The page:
Re: Screensharing: Bootstrapping Collaboration between Capturer and Capturee

By your own admission, *the same lock-out is possible* with a
MessageChannel, so all previous arguments in that vein are
equally valid/invalid here. A rose by any other name...

What do we gain then?
Can we discover self-capture more easily? No, it becomes a bit more
Can we establish an arbitrary channel of communication more easily? No,
we're kind of pushed down the path of the MessageChannel. (Granted - we can
still change lanes. Note "more easily.")

What do we lose?
The capturer can no longer get information about the captured application
without alerting the captured application to the existence of a capture. A
real shame to lose this property. IIRC Mozilla was concerned that captured
applications could "paywall" and start censoring themselves when captured.
I share that concern.

Btw, I'd like to remind you of the presence of "*" (the wildcard character)
as a valid value of *permittedOrigins*. Browsers are not in the business of
forcing collaboration, we're in the business of enabling it between
consenting participants.

On Wed, Jun 16, 2021 at 3:00 PM Lennart Grahl <>

> On 16/06/2021 14:31, Elad Alon wrote:
> >>
> >> Considering both exist in the same browser instance, that is a
> >> mind-bogglingly unnecessary detour.
> >
> >
> > You were right *up to that point*, then took a detour. :-)
> > There is nothing here that *assumes* a shared cloud-infrastructure.
> That's
> > just *one* example of how you could use this.
> > You can perfectly well use the token to establish communication over
> > BroadcastChannel with a same-origin application. A token is still
> necessary
> > because you'd not know which of several tabs you're capturing.
> > Collaboration with cross-origin applications is also possible using this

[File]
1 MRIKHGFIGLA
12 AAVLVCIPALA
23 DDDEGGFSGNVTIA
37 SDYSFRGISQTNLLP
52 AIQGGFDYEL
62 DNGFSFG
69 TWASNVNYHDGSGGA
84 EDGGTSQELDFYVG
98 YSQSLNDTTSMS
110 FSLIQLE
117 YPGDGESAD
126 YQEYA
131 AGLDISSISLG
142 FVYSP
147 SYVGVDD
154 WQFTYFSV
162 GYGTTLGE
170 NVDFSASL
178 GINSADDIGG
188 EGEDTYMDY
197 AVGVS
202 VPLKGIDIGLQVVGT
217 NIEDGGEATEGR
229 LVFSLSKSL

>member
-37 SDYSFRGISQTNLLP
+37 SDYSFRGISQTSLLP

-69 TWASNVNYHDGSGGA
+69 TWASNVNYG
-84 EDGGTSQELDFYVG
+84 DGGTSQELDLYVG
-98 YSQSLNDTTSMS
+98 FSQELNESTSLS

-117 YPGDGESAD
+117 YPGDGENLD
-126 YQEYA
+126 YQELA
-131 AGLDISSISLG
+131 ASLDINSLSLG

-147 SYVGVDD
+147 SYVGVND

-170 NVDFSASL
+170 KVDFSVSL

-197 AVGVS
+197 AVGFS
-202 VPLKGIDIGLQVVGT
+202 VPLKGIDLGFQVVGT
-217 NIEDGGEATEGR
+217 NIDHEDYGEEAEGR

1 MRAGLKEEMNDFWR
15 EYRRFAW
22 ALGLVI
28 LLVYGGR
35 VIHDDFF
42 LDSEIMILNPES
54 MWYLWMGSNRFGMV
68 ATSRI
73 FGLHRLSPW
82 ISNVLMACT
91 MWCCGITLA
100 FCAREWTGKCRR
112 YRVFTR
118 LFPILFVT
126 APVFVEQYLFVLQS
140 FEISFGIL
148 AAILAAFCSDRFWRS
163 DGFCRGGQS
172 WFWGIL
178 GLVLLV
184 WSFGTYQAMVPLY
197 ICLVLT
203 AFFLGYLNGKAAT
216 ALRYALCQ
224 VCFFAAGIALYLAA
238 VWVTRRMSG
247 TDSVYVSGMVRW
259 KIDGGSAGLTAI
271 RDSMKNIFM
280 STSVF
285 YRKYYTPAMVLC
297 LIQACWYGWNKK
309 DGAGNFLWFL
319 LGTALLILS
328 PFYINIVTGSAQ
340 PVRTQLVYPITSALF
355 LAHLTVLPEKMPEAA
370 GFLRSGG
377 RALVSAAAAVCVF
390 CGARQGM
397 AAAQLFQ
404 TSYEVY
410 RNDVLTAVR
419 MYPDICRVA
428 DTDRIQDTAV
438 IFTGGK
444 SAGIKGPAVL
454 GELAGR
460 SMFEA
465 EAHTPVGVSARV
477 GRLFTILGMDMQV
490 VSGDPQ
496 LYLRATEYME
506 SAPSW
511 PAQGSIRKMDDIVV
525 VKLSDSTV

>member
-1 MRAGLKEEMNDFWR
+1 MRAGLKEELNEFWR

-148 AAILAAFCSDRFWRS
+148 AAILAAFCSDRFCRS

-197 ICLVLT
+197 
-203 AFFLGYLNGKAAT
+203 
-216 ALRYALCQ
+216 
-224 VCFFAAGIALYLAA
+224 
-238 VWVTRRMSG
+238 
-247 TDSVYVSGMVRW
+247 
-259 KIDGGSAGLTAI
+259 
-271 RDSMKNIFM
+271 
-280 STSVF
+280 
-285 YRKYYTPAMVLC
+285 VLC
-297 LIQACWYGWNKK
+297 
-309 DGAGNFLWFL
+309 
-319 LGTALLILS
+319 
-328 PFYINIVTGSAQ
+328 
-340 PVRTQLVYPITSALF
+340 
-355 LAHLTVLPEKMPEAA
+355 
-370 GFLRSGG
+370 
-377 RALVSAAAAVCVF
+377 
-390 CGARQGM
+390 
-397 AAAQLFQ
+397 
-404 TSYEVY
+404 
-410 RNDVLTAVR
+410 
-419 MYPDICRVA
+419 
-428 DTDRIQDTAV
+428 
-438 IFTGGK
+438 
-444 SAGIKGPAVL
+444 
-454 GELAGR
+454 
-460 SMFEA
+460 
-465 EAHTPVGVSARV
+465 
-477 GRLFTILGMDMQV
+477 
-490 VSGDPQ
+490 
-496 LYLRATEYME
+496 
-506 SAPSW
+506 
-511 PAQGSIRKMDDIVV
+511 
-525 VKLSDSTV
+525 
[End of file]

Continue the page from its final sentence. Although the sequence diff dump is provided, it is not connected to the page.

> > method if you embed a frame from the same cross-origin and ask it to
> relay
> > messages on your behalf.
> I see your point that it is possible but I'm not convinced that jumping
> through the extra hoop of an iframe and fiddling with cross-origin
> policies is the better approach over an upfront MessageChannel.
> The former involves an arguably significant setup cost plus
> understanding the protocol while the latter "only" requires to
> understand the protocol.
> More importantly however is that the MessageChannel approach would allow
> us to remove the controversial *permittedOrigins* constraint because a
> bidirectional communication channel allows you (Google) to create a tiny
> protocol with an authentication challenge, if you so desire. This is
> preferable as it likely reduces the amount of hard in-house-barriers
> (term stolen from Tim).
> In other words: It is easier to implement a protocol than to convince
> you (Google) to include my app in your list of *permittedOrigins*. You
> can still lock me out if you really wanted to, though.
> Regards
> Lennart

Received on Wednesday, 16 June 2021 13:17:15 UTC